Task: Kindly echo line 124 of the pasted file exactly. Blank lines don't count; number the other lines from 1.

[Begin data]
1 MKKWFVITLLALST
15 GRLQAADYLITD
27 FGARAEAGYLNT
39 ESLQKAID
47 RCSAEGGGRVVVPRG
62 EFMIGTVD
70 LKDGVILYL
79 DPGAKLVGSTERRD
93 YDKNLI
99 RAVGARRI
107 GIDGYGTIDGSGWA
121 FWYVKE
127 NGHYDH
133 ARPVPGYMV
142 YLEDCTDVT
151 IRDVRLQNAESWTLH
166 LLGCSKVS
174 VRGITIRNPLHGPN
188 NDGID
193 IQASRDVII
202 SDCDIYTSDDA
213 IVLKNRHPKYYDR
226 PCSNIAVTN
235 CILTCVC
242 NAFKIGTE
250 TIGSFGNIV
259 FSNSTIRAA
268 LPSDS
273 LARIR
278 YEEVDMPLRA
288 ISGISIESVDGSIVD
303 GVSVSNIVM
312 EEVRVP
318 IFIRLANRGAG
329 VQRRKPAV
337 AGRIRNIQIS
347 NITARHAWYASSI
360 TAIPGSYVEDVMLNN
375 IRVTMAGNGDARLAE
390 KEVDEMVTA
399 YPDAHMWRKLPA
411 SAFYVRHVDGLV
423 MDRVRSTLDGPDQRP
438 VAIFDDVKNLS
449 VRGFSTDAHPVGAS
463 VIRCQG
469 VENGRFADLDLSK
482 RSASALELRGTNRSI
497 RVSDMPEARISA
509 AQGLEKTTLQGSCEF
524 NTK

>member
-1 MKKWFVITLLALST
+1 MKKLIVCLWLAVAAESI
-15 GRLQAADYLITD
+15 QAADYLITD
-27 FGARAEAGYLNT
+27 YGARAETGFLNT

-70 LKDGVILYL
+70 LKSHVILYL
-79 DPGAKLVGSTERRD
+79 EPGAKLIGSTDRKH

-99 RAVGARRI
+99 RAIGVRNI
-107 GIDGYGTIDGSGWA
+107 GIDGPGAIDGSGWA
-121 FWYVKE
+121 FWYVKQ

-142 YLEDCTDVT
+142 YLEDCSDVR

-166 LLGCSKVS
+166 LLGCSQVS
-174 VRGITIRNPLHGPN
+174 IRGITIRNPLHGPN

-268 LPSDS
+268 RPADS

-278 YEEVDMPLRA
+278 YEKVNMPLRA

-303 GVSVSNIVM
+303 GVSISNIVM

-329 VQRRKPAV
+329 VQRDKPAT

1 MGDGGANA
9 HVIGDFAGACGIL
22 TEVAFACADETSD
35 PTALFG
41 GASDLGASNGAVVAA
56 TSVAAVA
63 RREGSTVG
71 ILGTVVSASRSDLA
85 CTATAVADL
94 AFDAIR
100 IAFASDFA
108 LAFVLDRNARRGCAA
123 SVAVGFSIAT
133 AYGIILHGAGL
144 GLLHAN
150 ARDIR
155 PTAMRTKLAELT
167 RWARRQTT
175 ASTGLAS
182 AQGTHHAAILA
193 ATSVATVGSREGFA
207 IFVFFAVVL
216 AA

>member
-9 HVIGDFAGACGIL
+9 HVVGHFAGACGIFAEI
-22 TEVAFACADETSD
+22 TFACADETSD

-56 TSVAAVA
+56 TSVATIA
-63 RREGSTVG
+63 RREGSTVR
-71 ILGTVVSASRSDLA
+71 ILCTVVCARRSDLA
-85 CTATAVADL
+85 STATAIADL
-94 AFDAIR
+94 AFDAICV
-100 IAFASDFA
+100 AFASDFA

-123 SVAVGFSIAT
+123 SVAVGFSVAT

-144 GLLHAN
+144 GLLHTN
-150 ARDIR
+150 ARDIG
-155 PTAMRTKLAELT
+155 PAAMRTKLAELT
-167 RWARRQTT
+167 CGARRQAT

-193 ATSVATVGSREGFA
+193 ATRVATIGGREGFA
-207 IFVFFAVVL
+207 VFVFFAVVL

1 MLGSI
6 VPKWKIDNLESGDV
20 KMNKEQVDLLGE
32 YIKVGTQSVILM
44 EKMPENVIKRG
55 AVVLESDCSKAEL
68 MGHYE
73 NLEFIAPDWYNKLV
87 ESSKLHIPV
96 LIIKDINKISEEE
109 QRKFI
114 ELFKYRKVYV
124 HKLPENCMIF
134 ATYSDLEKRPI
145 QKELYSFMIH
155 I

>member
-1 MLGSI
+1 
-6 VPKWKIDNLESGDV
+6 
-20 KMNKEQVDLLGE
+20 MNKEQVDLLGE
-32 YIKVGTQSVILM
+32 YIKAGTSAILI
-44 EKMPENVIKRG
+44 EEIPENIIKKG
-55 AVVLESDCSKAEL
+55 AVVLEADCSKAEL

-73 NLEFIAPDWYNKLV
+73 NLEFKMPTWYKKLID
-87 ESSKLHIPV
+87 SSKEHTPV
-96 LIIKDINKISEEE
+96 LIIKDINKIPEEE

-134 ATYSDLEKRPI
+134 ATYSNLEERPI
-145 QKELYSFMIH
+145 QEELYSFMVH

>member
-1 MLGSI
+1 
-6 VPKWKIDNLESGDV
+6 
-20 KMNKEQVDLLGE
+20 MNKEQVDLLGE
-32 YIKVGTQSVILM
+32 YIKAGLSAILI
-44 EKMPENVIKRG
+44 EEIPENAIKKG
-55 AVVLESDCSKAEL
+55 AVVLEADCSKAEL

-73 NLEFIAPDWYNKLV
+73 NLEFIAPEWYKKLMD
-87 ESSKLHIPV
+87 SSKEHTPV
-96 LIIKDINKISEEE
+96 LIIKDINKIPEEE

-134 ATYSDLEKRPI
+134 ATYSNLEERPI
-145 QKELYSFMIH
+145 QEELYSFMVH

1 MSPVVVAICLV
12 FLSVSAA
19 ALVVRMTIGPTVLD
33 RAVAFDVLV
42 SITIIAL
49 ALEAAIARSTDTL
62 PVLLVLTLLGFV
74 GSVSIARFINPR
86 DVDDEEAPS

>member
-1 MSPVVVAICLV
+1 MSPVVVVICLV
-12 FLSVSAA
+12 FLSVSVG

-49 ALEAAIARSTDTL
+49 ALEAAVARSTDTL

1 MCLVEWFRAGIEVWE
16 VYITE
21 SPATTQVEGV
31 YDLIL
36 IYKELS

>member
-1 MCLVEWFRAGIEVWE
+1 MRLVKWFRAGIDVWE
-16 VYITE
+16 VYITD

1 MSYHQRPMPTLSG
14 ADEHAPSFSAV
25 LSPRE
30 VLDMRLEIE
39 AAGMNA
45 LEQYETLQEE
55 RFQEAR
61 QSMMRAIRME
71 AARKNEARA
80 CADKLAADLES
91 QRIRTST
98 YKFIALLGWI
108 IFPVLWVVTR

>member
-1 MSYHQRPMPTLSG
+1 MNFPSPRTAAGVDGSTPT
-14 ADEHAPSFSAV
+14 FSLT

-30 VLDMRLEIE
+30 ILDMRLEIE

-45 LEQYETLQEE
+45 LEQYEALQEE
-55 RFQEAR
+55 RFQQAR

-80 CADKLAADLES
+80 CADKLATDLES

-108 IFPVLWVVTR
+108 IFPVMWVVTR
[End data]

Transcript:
+123 SVAVGFSVAT